Thursday, March 26, 2009

slobbing out.


Slobbing out on the sofa, slightly the worse-for-wear because of my special grape nerve medicine, I ended up watching a sober (unlike me) adult (ditto) documentary about Hokusai instead of my more usual Pimp My Ride for once. Through the mild fug of post-teaching exhaustion, there was suddenly a discussion of how Hokusai's technique (and I include here not the usual print of Hokusai's Great Wave but one made years earlier with more or less the same view of OFuji-san, but without the frantic humans to give it scale and facing in the opposite direction, which gives it a completely different feel) with his use of repetitive visual units both in details and structural layout was not unlike the contemporary concept of fractals. And with that, I suddenly made one on my usual chaotic lateral and-not-terribly-original leaps to think of Cage's use of small number series (4:3:2:3:4) to generate both global (overall structure) and local events in his piece First Construction (in Metal) about which I had had to gabble for two hours at my second year guys earlier in the day. I'll bet they are so glad we didn't start on fractals.

That would have almost been as bad as my experience yesterday of trying to explain stasis in minimalist compositions and contrasting it with an 19th century Romantic narrative-based aesthetic by getting spun off on a riff that eventually ended up with me discussing my imminent arrival in the warm-ish nether regions according to most Western Judeo-Christian narratives versus the never-ending enso of many Asian systems, while a group of open-day 18-year-old six-formers embarrassedly stared at their shoes. They were embarrassed for me... Uh-uh - not going there again.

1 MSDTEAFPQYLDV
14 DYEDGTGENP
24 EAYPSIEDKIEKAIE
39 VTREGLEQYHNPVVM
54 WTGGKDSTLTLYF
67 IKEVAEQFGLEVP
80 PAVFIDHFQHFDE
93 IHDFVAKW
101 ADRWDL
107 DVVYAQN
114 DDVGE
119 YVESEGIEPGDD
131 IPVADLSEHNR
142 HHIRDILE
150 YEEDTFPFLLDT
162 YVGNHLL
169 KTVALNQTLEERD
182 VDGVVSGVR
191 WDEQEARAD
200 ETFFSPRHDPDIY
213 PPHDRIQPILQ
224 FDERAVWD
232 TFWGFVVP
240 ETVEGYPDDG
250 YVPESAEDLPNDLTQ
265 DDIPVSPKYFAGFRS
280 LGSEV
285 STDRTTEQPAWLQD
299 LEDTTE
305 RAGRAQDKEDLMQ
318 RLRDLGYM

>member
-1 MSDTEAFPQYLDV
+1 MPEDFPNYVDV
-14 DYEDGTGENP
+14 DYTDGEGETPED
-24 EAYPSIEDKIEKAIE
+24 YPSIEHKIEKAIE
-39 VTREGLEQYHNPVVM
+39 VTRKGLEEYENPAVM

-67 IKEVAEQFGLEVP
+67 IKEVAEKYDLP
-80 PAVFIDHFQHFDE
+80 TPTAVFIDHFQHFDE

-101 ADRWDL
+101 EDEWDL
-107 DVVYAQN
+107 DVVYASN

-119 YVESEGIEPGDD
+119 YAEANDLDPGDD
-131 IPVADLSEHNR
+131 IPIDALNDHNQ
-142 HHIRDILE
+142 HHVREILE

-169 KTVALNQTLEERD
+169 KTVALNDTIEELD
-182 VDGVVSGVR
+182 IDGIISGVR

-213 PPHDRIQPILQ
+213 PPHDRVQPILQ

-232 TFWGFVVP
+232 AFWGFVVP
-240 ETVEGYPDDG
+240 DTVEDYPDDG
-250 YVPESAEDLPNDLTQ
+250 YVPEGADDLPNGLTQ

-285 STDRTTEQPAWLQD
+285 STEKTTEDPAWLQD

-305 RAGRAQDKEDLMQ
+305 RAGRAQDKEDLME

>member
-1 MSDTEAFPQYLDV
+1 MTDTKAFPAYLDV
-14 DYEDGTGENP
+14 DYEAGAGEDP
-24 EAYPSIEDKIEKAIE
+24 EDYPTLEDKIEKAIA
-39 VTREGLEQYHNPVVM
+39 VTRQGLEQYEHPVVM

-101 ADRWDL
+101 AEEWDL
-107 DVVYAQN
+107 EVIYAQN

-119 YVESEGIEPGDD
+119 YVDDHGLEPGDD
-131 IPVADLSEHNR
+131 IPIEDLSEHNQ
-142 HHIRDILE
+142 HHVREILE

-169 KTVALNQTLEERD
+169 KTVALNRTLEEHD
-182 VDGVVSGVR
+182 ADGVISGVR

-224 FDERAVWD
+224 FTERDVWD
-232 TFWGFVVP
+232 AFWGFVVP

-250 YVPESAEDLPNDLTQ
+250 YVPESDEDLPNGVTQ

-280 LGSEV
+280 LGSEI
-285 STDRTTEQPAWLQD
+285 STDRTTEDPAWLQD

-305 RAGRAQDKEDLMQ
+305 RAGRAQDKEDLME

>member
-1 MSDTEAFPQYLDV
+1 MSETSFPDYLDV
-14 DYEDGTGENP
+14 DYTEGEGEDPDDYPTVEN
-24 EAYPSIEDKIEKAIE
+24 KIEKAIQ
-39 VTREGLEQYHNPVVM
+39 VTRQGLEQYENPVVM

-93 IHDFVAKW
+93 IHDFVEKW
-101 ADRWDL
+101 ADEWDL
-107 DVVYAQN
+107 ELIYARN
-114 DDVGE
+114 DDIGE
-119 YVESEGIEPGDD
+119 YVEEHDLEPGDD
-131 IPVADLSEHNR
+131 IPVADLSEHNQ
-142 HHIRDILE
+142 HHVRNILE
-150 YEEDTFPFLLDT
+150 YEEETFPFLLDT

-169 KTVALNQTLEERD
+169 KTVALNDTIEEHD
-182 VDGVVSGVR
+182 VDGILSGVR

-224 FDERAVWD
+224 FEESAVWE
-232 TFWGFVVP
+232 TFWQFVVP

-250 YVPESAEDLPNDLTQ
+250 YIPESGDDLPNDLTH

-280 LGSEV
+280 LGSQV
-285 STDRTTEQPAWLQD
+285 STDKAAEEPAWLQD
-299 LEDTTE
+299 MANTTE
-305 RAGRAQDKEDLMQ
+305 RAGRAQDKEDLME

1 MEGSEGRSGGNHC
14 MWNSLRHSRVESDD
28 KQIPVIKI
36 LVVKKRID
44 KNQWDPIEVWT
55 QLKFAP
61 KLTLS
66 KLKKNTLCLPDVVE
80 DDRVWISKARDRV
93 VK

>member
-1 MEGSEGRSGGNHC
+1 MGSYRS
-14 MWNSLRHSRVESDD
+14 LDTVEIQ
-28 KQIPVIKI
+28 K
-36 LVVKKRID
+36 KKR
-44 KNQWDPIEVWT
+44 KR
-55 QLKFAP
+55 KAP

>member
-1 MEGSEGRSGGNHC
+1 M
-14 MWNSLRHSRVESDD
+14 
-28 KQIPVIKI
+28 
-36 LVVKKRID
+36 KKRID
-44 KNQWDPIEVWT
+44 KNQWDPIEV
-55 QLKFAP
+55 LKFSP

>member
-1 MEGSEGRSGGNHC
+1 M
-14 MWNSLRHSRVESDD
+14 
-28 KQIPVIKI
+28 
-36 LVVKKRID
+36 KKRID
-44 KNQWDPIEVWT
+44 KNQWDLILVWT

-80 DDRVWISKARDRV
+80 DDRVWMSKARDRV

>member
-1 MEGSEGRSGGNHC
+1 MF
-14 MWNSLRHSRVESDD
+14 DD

For my own composing, of course, anything quite so organized is liable to break down as rapidly as a 30-year-old Italian motorbike's electrics, something I have considerable experience of. But I take comfort in Adorno's dictum about intentional objects ("art") in that they are not necessarily aesthetically validated by "instrumental" behavior; i.e. the mimicking of physical processes modeled and tested through reductive scientific reasoning. You can breathe a sigh of relief right there and get on with stuff..

I always start off with the best of intentions, but find myself soon wandering around grabbing at shiny sounds.... but we are so not talking synaesthesia here.

Saturday, March 14, 2009

the old gods awaken...

video

There are two possible ways of re-mounting the auto-advance plate and cam lobe in the distributor on a Guzzi, and it's impossible to know which one is right without splitting the frame, dropping the engine and pulling out the distributor drive cam; so you have a 50-50 chance of getting it right. This morning, I stood next to the Guzzi's inert carcass and flipped a coin in the mild late-winter sunshine, full of hope for the immediate future.

On the one hand, hitting the start button is greeted with a throaty roar (and as a musician, I've begun to realize that the reason the sound of various V-twins is so attractive is because of the asymmetrical firing pattern - each one , Guzzi, Ducati, Harley, has a unique signature sound depending on the degree of that asymmetry; the, say, 135 degree da-dup of a heartbeat instead of the even, bland 180 purr of a BMW [sorry Rog...]); or, on the other , the engine produces a few strange poops and echo-y metallic burps as the ignition tries to fire on the exhaust stroke. Needless to say, the latter was the outcome at lunchtime, after a morning spent stripping out the old electronic ignition system I now knew to be dead, and re-installing a pair of standard breaker points.